"Heathen" comes down to us from OE hæðen, which in turn was derived from Goth haiþno meaning something like “gentle country person”. It bore no negative connotations until the Church began to use the terms “heathen” and “pagan” interchangeably.

    The historical difference is that “pagan” was a foreign term of derision, whilst “heathen” was an indigenous descriptive. The former was a general term to describe all the “savages” and “barbarians”, whilst the latter was a specific term simply identifying a certain breed of people within the existing culture.

    Bringing this to modern times “pagan” has come down to us to mean any religious belief that is not part of the Abrahamic tradition9. That is, any tradition from Buddhism to Voudon might be described as “pagan” (although most people of the various world traditions would be loath to use the term). It does not describe what one believes or practices, but only describes what one is not. “Heathen”, on the other hand, describes a very specific body of beliefs and practices. While there may be a number of variances between the orthopraxy and orthodoxy of assorted Heathenrys, one must believe and practice some certain basic things to be included under this moniker.

    As for the socio-spiritual implications, when one thinks of neo-paganism one tends to think of naked dances around a bonfire, of all but non-existent ethical guides, of casting spells, and all sorts of other things that have little or nothing to do with Heathenry. Why would I want to lump myself together with folks who do not share my beliefs, my morals, or my traditions? Let alone the baggage! Many outsiders believe (although inaccurately) that neo-pagans are devil worshippers, perverts, and other wretched things. If I allow myself to be associated with them the assumption is that I too worship devils, am a sexual deviant, or what have you. Heathenry's public image is difficult enough to manage without adding the baggage of neo-paganism to our own!

    I am not a neo-pagan, borrowing ideas and notions from all over the world and delving into whatever strikes my fancy. I stand true to the gods of my ancestors! I am a Heathen. It may not mean much to the outside world, but it is something of which I am proud!

    1The Holy Reich: Nazi Conceptions of Christianity 1919-1945 by Richard Steigmann-Gall; 2003 Cambridge University Press

    2Drawing Down the Moon: Witches, Druids, Goddess-Worshippers, and Other Pagans in America Today by Margot Adler; 1986 Penguin Books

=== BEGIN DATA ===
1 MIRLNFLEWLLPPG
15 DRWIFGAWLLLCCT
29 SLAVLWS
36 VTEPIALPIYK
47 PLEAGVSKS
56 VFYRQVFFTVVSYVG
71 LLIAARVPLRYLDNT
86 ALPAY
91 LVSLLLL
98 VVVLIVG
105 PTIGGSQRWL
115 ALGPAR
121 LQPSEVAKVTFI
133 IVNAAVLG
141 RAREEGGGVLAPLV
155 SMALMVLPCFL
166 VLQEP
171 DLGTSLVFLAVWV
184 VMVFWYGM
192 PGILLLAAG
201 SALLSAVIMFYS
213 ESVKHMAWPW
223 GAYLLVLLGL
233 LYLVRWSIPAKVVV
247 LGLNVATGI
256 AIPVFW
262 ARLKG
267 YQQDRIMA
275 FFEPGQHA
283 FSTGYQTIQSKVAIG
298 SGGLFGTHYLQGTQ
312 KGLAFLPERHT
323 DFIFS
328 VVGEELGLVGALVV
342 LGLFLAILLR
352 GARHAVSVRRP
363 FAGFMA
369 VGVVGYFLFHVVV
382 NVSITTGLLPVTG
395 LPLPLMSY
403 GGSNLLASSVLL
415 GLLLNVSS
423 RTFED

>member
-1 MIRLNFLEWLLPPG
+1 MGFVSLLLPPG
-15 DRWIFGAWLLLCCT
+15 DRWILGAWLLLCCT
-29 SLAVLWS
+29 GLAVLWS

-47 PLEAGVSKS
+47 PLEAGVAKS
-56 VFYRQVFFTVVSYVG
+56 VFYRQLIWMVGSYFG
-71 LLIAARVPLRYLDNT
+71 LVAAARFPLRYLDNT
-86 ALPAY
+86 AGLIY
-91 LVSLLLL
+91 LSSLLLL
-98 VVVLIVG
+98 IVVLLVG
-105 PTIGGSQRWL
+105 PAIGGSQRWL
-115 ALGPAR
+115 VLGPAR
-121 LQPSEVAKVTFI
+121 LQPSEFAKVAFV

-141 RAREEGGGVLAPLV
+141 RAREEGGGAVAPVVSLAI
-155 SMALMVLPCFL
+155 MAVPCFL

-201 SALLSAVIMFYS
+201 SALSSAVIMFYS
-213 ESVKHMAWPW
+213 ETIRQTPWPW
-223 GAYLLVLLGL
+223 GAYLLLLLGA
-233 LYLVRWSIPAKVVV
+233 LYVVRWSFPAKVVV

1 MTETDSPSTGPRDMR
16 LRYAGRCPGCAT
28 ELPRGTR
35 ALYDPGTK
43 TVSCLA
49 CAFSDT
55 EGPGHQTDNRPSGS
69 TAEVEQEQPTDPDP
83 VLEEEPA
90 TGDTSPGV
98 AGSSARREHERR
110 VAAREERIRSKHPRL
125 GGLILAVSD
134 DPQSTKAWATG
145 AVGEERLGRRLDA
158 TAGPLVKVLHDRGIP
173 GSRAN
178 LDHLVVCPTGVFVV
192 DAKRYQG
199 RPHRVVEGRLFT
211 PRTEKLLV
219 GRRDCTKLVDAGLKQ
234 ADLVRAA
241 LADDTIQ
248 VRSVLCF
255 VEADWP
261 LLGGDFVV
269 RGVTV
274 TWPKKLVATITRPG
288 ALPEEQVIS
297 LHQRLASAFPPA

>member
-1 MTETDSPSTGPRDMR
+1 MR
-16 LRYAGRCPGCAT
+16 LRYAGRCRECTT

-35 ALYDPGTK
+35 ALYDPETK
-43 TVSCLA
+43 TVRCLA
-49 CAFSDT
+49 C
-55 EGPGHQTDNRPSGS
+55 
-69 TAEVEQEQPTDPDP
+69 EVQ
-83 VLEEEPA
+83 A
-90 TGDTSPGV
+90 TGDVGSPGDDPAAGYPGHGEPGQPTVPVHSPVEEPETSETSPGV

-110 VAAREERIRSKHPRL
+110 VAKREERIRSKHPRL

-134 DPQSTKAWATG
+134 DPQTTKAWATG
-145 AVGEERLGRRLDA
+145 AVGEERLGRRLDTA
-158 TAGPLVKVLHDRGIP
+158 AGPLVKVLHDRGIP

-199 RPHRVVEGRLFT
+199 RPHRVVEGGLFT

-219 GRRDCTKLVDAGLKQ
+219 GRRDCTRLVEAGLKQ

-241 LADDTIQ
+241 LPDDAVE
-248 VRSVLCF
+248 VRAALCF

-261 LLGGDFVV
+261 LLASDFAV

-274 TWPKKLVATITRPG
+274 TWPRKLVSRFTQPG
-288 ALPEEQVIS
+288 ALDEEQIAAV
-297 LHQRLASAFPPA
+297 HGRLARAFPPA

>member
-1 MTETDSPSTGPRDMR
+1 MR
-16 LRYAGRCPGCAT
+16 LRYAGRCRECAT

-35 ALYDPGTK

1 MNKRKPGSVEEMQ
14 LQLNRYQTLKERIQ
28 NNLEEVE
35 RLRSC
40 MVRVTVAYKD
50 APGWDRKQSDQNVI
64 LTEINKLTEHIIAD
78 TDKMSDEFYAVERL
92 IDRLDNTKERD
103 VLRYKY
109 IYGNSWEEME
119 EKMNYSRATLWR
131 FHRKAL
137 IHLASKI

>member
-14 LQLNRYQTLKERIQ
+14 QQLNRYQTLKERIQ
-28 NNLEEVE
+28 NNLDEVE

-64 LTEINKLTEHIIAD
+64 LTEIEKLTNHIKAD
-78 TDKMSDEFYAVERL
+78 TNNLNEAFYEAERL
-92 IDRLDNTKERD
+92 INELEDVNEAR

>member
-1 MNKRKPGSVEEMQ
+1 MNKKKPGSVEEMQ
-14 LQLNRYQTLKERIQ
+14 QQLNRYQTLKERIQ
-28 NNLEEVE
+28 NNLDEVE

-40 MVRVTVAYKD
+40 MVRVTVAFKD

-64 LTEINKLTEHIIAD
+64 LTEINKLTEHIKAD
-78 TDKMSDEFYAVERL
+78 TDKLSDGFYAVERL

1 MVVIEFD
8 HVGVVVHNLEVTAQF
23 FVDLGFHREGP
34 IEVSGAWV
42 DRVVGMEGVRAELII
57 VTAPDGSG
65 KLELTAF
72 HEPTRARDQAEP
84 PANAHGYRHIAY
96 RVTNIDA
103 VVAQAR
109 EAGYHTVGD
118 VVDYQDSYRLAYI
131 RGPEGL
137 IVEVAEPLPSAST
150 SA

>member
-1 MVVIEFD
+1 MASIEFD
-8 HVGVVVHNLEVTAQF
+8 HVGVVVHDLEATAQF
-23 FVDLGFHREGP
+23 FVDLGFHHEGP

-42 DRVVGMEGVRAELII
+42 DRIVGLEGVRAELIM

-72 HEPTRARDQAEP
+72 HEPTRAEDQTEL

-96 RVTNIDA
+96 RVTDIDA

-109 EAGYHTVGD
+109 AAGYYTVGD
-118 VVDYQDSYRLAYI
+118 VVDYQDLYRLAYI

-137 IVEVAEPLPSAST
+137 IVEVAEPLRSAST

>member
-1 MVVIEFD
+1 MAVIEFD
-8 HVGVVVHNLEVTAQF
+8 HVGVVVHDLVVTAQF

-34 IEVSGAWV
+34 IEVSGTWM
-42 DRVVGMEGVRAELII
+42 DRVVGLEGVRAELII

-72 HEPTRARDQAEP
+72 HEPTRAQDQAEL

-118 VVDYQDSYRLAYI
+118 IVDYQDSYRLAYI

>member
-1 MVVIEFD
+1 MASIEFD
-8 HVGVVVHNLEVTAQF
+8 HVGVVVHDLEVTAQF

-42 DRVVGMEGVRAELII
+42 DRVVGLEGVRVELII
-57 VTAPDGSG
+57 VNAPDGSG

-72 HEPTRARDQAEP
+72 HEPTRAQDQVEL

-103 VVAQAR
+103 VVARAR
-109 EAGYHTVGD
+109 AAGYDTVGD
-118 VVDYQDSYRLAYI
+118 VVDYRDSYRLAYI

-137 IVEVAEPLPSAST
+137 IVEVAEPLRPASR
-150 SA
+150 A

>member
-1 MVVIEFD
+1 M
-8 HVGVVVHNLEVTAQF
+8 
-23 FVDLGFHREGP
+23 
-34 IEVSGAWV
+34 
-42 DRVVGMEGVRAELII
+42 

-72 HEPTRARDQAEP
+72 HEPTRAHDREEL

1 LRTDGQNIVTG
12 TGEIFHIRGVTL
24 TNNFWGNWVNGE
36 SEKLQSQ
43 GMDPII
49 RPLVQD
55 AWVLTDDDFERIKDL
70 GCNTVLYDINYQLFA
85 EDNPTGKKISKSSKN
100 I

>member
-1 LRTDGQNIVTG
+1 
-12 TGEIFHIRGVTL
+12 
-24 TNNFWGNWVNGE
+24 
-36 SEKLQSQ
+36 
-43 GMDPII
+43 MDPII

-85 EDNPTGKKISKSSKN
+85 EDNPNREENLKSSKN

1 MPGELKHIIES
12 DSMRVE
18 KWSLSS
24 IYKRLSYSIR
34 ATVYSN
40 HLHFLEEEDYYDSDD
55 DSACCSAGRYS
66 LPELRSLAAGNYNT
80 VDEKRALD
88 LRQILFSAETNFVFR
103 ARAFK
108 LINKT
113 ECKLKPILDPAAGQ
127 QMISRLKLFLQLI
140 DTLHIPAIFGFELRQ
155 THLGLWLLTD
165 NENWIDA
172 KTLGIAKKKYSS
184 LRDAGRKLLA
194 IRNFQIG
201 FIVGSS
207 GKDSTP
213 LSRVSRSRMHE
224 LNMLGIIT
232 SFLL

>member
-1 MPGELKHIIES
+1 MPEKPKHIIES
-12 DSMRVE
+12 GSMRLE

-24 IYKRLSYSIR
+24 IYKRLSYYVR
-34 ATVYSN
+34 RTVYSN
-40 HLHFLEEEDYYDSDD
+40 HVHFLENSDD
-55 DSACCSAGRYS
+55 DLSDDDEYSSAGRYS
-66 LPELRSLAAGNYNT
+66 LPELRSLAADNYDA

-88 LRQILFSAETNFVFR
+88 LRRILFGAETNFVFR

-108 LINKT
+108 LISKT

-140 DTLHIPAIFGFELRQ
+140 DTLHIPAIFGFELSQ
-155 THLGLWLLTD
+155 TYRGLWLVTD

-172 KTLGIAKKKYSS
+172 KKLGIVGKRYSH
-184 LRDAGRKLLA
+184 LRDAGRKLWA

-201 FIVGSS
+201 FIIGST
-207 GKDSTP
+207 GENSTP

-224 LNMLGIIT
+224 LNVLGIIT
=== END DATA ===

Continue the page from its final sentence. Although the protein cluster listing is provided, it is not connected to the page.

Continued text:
3A would-be revival of witchcraft as a religion

    4While these groups claim to practice a revived Celtic tradition the majority practice something much more akin to Wicca than to anything historically accurate. This should come as no surprise considering how little has survived regarding historical Celtic religion.

    5A pantheistic approach to nature-worship

    6A revival of ancient Egyptian religion – very historically accurate

    7A parody of organized religion and, on occasion, going so far as to parody neo-paganism itself

    8The Temple of Set began as a break-off from Anton LeVey's Church of Satan alleging that LeVey's version of Satanism was not serious enough. Its teachings have since evolved into something of a “dark side” retelling of world pagan notions.

    9Judaism, christianism, mohammedanism and bahái

    ~~Steve Anthonijsz

    05 June 2011

    Personnel Changes

    We are very happy to announce that the Irminen-Gesellschaft has a new board of directors! Cal Reimer has agreed to take on the position of secretary and Lonnie Collins is returning as vice-president. The dedication of both these gentlemen will prove to be a great asset to the IG, and their agreeing to work in this capacity is greatly appreciated. I will remain in the president's seat.
    ...And more news! While Zeitgeist #17 is already in production, after this issue we will see the return of Hjuka Coulter as the editor! We have all missed Hjuka's efforts in this organization and I'm sure that his return will be more than welcomed. Besides, he's much better at proofreading and layouts than I will ever be which will mean Zeitgeist will have a more “professional” look again.